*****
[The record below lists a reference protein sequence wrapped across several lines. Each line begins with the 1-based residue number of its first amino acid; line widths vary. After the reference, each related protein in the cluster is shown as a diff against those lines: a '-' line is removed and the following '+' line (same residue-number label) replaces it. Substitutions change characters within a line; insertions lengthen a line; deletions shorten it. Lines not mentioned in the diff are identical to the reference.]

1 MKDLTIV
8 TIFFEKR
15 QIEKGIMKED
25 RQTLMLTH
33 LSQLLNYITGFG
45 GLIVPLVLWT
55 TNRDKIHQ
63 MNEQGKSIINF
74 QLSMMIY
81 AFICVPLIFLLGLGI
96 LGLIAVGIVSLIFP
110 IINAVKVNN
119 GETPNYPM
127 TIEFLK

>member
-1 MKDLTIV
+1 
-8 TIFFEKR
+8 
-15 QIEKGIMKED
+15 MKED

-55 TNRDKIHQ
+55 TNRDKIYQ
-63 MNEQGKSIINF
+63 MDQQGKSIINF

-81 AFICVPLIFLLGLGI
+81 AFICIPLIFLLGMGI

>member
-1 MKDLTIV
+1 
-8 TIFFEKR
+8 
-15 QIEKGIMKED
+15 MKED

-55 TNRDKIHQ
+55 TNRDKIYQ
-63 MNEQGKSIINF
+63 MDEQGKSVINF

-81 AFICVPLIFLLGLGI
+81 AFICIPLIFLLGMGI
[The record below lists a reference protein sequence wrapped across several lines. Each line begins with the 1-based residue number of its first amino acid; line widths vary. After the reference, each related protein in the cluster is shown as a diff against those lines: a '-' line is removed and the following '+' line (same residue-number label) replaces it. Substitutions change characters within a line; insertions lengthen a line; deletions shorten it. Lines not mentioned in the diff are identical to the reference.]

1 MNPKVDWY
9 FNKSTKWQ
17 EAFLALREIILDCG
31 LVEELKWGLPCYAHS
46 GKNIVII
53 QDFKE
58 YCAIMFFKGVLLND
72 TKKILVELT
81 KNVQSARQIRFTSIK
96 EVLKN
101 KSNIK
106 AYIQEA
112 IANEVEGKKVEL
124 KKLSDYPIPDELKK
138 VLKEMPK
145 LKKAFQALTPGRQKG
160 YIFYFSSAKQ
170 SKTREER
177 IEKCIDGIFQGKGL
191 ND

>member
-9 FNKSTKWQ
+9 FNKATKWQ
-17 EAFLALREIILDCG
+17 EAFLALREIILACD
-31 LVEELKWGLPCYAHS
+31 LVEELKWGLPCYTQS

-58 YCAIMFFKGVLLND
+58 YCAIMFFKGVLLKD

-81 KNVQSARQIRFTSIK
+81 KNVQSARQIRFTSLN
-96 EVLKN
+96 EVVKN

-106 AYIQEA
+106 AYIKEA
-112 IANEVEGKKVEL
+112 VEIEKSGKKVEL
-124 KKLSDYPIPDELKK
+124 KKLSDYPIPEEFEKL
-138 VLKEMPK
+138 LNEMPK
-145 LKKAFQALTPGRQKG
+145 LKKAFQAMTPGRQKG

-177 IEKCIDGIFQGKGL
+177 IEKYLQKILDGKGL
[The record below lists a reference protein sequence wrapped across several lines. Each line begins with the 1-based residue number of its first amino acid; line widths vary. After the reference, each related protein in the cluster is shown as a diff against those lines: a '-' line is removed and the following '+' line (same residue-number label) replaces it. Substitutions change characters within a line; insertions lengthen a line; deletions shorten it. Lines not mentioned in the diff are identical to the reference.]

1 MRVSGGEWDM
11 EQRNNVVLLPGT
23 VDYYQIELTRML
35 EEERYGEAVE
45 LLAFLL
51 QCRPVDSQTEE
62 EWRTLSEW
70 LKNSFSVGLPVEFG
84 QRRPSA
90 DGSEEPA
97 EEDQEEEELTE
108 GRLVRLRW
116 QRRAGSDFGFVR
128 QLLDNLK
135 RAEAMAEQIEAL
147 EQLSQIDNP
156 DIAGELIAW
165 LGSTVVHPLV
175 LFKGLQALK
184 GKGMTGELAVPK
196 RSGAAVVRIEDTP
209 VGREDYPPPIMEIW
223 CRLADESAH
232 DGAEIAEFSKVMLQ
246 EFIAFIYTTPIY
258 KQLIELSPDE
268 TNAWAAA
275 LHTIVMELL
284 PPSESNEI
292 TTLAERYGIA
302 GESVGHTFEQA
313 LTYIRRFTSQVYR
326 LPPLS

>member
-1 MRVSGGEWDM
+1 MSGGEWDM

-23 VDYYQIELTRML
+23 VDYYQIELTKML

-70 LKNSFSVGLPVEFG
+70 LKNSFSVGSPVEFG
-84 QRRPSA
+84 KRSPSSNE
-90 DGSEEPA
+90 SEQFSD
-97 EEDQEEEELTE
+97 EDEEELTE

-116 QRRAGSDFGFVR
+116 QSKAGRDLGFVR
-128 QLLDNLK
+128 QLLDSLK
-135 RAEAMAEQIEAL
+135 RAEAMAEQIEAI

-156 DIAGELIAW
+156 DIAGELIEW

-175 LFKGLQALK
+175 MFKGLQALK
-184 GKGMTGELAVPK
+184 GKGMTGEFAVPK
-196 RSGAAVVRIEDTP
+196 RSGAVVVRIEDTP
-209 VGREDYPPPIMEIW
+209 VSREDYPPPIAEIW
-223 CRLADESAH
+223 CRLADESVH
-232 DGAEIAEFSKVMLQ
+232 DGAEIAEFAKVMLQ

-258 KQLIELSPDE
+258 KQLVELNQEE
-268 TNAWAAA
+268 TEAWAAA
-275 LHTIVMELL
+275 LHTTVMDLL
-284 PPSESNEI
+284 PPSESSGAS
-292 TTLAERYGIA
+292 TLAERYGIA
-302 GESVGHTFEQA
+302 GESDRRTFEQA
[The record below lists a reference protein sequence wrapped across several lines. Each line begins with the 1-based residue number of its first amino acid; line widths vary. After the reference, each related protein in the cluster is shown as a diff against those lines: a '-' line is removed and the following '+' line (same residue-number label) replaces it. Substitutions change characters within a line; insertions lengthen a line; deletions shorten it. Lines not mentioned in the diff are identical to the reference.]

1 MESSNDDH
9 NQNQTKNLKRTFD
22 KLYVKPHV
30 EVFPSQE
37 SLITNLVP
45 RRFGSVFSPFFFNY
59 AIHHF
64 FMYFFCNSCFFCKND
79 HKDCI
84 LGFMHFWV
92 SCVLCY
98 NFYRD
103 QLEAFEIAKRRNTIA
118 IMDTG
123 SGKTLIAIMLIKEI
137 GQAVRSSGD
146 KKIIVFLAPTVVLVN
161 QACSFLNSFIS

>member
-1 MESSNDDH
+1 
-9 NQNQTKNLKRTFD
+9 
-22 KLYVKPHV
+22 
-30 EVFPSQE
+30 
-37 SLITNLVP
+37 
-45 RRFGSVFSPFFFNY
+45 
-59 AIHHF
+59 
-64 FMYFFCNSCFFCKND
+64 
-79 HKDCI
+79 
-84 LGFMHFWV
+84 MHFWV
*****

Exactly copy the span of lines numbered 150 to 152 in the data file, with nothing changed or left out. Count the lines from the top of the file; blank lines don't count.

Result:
+209 VSREDYPPPIAEIW
-223 CRLADESAH
+223 CRLADESVH